The expert said the Americans think they can change the region by paying visits to some countries there. However, visits cannot change the region, Zanganeh noted, adding that Trump’s predecessors, namely George H.W. Bush, also was obsessed with the idea of establishing a new world order with no success.

“Bush’s New World Order led to wars. The U.S. officials thought at some point that the U.S. became the absolute power of the unipolar world and thus can reshape the world by coining certain terms. They didn’t understand that narrative is distinct from reality,” Zanganeh pointed out. “The region has its own dynamics and the emergence of the Islamic Republic of Iran has created new realities.”

Kushner and Hook put the concept of the New Middle East in the broader context of confronting Iran’s influence in the region.

“People like Condoleezza Rice, who were more seasoned than Kushner and Hook, had said the same thing but failed to materialize their goals in the region. Rice thought that the U.S. can create a New Middle East by pushing Israel into a war with Lebanon. More than a decade has passed since the 2006 war and they still make efforts to create the new Middle East,” Zanganeh stated.

He also said that in the years after the 2006 war Iran has gained more support in the region which shows the U.S. efforts to confront Iran have backfired.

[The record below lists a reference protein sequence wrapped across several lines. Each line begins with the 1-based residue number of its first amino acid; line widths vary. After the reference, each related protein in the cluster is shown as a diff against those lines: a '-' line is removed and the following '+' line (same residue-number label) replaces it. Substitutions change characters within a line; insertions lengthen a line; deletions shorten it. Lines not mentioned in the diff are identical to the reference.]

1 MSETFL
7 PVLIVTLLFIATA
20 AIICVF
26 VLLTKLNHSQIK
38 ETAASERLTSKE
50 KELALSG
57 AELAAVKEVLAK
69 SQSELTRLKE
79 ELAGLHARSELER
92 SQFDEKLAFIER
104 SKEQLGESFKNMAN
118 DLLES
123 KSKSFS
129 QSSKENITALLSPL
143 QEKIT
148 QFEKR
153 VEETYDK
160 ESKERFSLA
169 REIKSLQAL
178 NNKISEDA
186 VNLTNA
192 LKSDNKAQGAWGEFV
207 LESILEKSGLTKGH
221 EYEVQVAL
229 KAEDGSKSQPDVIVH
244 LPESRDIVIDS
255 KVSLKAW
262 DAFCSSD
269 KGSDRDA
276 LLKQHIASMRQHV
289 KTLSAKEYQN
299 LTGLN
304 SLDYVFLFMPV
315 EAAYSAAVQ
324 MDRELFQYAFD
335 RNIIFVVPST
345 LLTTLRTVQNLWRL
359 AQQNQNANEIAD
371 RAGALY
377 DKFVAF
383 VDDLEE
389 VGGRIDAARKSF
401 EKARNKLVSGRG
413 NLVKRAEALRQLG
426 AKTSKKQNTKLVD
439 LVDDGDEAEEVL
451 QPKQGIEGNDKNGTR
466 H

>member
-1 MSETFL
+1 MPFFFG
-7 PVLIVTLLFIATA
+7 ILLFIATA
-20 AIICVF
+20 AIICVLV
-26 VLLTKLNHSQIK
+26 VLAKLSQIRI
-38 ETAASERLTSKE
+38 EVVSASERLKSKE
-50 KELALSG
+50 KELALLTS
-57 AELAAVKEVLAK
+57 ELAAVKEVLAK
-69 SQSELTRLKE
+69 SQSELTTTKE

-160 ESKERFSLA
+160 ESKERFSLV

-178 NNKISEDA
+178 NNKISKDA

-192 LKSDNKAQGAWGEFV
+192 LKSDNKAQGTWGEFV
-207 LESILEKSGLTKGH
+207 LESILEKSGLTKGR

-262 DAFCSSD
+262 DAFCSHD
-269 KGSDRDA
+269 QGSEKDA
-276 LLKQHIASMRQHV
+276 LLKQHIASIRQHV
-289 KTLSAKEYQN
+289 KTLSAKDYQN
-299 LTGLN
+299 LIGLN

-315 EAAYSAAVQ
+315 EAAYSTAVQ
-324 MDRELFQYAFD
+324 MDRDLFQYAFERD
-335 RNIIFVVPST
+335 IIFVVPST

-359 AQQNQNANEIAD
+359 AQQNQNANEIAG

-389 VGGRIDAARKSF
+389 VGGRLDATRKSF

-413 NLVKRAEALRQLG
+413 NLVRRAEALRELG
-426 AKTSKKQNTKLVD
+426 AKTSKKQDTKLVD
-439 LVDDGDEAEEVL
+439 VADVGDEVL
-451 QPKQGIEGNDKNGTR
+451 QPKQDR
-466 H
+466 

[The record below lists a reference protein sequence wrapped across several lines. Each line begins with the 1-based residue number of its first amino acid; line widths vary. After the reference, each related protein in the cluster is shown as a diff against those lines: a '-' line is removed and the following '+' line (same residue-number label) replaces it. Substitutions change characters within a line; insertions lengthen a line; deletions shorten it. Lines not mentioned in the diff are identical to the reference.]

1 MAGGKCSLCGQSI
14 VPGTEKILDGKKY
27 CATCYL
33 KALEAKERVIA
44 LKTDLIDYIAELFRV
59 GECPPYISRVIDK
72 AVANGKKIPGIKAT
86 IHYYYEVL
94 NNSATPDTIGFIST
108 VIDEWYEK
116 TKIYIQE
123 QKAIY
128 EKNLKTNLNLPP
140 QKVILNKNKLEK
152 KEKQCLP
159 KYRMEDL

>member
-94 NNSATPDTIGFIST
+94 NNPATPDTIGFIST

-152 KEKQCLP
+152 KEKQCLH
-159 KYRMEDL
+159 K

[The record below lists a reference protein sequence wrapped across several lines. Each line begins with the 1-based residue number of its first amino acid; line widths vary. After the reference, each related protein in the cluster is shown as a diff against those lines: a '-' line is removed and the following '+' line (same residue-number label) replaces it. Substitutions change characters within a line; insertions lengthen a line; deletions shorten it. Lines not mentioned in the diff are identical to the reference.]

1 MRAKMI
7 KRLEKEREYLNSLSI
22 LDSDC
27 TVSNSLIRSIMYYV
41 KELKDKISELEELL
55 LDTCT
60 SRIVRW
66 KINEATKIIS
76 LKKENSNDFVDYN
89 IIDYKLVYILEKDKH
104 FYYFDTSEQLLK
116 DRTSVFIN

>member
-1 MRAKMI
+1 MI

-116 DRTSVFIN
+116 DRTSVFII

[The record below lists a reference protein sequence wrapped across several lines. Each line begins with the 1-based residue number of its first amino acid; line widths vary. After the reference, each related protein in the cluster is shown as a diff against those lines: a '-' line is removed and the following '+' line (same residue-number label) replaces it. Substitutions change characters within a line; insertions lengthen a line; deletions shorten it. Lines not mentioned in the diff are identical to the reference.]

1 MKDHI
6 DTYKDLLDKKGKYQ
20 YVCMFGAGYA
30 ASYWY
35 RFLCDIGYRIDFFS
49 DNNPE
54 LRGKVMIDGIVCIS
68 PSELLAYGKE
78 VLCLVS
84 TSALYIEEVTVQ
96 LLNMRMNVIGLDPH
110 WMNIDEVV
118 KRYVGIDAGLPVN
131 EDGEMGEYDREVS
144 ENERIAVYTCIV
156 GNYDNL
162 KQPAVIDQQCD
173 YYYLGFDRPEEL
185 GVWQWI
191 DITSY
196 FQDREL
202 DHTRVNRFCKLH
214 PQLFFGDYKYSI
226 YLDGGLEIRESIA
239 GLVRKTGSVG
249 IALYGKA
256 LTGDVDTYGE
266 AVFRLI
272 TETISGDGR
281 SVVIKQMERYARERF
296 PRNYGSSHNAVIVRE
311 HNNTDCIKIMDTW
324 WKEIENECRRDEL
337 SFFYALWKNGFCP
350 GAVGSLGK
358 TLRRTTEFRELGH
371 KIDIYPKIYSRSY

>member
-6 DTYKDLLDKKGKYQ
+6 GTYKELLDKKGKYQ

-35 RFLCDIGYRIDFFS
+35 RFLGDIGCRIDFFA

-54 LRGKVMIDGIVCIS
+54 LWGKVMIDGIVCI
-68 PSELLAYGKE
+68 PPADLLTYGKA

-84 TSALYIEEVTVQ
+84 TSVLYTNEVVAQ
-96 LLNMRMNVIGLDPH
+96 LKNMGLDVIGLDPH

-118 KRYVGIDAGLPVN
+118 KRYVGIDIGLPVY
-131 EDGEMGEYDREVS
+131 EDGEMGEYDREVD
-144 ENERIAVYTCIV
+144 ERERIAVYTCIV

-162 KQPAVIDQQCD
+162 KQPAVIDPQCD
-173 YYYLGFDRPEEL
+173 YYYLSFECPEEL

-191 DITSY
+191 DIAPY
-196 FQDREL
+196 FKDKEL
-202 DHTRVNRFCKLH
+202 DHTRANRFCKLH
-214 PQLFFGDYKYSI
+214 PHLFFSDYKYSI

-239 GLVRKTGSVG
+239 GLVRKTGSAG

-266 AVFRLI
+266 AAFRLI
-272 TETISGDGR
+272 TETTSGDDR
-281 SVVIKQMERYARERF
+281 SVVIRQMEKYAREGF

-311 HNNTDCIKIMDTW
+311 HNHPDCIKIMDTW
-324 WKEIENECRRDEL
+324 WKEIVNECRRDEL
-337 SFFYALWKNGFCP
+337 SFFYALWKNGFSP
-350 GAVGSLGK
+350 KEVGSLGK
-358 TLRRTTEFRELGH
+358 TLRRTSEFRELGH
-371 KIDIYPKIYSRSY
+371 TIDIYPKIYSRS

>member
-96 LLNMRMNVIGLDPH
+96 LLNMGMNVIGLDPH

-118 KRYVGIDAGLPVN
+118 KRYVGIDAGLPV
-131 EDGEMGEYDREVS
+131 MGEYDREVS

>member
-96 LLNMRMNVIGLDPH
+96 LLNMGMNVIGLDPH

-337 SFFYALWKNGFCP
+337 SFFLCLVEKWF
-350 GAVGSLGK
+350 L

During the past two decades, the U.S. managed to promote many terms and plans to “transform” the region only to realize that the region is more or less impervious to change. In the run-up to the Iraq war, the Bush administration promoted the spread of democracy in West Asia.

“The world has a clear interest in the spread of democratic values, because stable and free nations do not breed the ideologies of murder. They encourage the peaceful pursuit of a better life. And there are hopeful signs of a desire for freedom in the Middle East.,” President George W. Bush said on February 26, 2003, as he sought to mobilize the world for the Iraq war. “A new regime in Iraq would serve as a dramatic and inspiring example of freedom for other nations in the region.”

A few months later, Rice called for “transforming the Middle East” and cutting the “freedom deficit” there in an opinion piece published by the Washington Post on August 7, 2003.

“Today America and our friends and allies must commit ourselves to a long-term transformation in another part of the world: the Middle East,” wrote the then-national security advisor.

In 2006, Rice, who was secretary of state at the time, also called for a “new Middle East” in the midst of the war between Hezbollah and Israel.

“As we deal with the current circumstances, we need always to be cognizant of and looking to what kind of Middle East we are trying to build. It is time for a new Middle East. It is time to say to those who do not want a different kind of Middle East that we will prevail, they will not,” she said.

In the ensuing years, the region has become even more unstable and the freedom and prosperity that Rice’s boss had promised have never been achieved.
Zanganeh drew parallels between what Rice said and Kushner’s New Middle East, saying Kushner’s plan for the region will end where Rice’s ended.

“What Kushner and Hook do is the creation of a new narrative, not a new reality. And that the New Middle East is more of a narrative than a reality,” Zanganeh pointed out.